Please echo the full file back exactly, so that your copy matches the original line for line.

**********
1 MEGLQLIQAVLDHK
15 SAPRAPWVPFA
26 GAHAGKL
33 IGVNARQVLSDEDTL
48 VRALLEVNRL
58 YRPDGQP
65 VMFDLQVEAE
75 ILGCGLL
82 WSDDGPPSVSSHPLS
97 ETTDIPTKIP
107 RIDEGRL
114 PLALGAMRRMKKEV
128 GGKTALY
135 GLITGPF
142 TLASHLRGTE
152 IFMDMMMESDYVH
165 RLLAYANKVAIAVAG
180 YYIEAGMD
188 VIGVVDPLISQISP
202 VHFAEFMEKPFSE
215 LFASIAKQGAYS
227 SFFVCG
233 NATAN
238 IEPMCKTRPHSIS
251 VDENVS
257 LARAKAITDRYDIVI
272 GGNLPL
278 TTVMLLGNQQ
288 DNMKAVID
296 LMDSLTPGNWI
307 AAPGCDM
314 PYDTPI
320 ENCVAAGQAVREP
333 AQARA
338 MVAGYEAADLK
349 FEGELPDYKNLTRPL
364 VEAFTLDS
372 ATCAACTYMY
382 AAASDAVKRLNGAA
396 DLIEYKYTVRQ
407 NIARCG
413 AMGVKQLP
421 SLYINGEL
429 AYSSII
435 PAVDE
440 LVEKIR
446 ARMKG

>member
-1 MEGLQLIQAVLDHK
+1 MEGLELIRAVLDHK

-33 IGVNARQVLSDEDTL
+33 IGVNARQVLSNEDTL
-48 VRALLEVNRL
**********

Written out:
1 MEGLQLIQAVLDHK
15 SAPRAPWVPFA
26 GAHAGKL
33 IGVNARQVLSDEDTL
48 VRALLEVNRL
58 YRPDGQP
65 VMFDLQVEAE
75 ILGCGLL
82 WSDDGPPSVSSHPLS
97 ETTDIPTKIP
107 RIDEGRL
114 PLALGAMRRMKKEV
128 GGKTALY
135 GLITGPF
142 TLASHLRGTE
152 IFMDMMMESDYVH
165 RLLAYANKVAIAVAG
180 YYIEAGMD
188 VIGVVDPLISQISP
202 VHFAEFMEKPFSE
215 LFASIAKQGAYS
227 SFFVCG
233 NATAN
238 IEPMCKTRPHSIS
251 VDENVS
257 LARAKAITDRYDIVI
272 GGNLPL
278 TTVMLLGNQQ
288 DNMKAVID
296 LMDSLTPGNWI
307 AAPGCDM
314 PYDTPI
320 ENCVAAGQAVREP
333 AQARA
338 MVAGYEAADLK
349 FEGELPDYKNLTRPL
364 VEAFTLDS
372 ATCAACTYMY
382 AAASDAVKRLNGAA
396 DLIEYKYTVRQ
407 NIARCG
413 AMGVKQLP
421 SLYINGEL
429 AYSSII
435 PAVDE
440 LVEKIR
446 ARMKG

>member
-1 MEGLQLIQAVLDHK
+1 MEGLELIRAVLDHK

-33 IGVNARQVLSDEDTL
+33 IGVNARQVLSNEDTL
-48 VRALLEVNRL